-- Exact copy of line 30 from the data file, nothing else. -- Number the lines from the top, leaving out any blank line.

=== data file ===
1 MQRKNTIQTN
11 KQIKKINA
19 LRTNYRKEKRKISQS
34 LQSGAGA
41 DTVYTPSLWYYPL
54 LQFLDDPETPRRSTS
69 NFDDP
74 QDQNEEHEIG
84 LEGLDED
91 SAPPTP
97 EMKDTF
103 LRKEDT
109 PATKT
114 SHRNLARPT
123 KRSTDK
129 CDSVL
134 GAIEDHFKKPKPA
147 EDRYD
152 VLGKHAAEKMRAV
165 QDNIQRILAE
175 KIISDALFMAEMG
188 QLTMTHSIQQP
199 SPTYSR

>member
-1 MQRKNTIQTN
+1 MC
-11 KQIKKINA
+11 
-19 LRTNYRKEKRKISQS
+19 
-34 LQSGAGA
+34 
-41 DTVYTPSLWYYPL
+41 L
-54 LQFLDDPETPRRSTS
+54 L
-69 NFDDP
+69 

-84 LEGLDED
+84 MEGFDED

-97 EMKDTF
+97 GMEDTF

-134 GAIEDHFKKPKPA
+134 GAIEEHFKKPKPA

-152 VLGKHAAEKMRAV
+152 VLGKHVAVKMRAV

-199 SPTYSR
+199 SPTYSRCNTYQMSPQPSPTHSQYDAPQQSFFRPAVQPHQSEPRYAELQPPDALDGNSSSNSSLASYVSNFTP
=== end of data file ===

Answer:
+19 